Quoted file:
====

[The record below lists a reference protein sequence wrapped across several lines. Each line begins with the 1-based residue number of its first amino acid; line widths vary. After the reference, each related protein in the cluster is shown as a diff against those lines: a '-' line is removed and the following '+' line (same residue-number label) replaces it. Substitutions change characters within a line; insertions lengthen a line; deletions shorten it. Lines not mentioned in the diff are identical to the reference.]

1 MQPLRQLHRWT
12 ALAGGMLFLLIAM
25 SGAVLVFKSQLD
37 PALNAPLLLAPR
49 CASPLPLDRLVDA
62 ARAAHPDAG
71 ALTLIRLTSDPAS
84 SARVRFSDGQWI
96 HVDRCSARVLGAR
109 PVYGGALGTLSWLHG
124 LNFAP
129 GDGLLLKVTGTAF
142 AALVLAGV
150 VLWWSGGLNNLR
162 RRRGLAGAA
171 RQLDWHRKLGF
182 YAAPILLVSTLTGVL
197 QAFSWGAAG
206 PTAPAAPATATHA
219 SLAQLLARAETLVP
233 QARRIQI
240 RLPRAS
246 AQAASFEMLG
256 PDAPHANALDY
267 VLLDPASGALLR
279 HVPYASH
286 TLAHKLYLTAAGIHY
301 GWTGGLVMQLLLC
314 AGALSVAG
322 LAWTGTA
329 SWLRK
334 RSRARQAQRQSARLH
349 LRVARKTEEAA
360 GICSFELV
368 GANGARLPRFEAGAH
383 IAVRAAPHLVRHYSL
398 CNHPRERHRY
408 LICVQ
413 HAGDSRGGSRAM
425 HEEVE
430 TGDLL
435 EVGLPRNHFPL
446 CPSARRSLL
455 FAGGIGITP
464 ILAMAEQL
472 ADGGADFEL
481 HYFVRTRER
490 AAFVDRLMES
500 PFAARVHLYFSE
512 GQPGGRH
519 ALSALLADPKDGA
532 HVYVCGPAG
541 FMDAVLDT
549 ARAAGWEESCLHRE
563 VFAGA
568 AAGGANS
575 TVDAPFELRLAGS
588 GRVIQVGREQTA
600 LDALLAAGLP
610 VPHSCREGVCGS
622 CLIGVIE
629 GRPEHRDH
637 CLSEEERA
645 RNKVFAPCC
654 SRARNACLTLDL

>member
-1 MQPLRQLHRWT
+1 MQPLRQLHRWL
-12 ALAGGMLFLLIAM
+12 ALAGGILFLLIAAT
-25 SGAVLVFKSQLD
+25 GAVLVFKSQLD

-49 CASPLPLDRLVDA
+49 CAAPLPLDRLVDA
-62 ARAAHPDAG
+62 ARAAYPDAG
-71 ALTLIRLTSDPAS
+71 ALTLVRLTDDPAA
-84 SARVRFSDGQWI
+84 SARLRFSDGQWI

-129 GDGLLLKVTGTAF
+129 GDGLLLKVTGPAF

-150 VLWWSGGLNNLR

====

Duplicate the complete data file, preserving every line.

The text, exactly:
[The record below lists a reference protein sequence wrapped across several lines. Each line begins with the 1-based residue number of its first amino acid; line widths vary. After the reference, each related protein in the cluster is shown as a diff against those lines: a '-' line is removed and the following '+' line (same residue-number label) replaces it. Substitutions change characters within a line; insertions lengthen a line; deletions shorten it. Lines not mentioned in the diff are identical to the reference.]

1 MQPLRQLHRWT
12 ALAGGMLFLLIAM
25 SGAVLVFKSQLD
37 PALNAPLLLAPR
49 CASPLPLDRLVDA
62 ARAAHPDAG
71 ALTLIRLTSDPAS
84 SARVRFSDGQWI
96 HVDRCSARVLGAR
109 PVYGGALGTLSWLHG
124 LNFAP
129 GDGLLLKVTGTAF
142 AALVLAGV
150 VLWWSGGLNNLR
162 RRRGLAGAA
171 RQLDWHRKLGF
182 YAAPILLVSTLTGVL
197 QAFSWGAAG
206 PTAPAAPATATHA
219 SLAQLLARAETLVP
233 QARRIQI
240 RLPRAS
246 AQAASFEMLG
256 PDAPHANALDY
267 VLLDPASGALLR
279 HVPYASH
286 TLAHKLYLTAAGIHY
301 GWTGGLVMQLLLC
314 AGALSVAG
322 LAWTGTA
329 SWLRK
334 RSRARQAQRQSARLH
349 LRVARKTEEAA
360 GICSFELV
368 GANGARLPRFEAGAH
383 IAVRAAPHLVRHYSL
398 CNHPRERHRY
408 LICVQ
413 HAGDSRGGSRAM
425 HEEVE
430 TGDLL
435 EVGLPRNHFPL
446 CPSARRSLL
455 FAGGIGITP
464 ILAMAEQL
472 ADGGADFEL
481 HYFVRTRER
490 AAFVDRLMES
500 PFAARVHLYFSE
512 GQPGGRH
519 ALSALLADPKDGA
532 HVYVCGPAG
541 FMDAVLDT
549 ARAAGWEESCLHRE
563 VFAGA
568 AAGGANS
575 TVDAPFELRLAGS
588 GRVIQVGREQTA
600 LDALLAAGLP
610 VPHSCREGVCGS
622 CLIGVIE
629 GRPEHRDH
637 CLSEEERA
645 RNKVFAPCC
654 SRARNACLTLDL

>member
-1 MQPLRQLHRWT
+1 MQPLRQLHRWL
-12 ALAGGMLFLLIAM
+12 ALAGGILFLLIAAT
-25 SGAVLVFKSQLD
+25 GAVLVFKSQLD

-49 CASPLPLDRLVDA
+49 CAAPLPLDRLVDA
-62 ARAAHPDAG
+62 ARAAYPDAG
-71 ALTLIRLTSDPAS
+71 ALTLVRLTDDPAA
-84 SARVRFSDGQWI
+84 SARLRFSDGQWI

-129 GDGLLLKVTGTAF
+129 GDGLLLKVTGPAF

-150 VLWWSGGLNNLR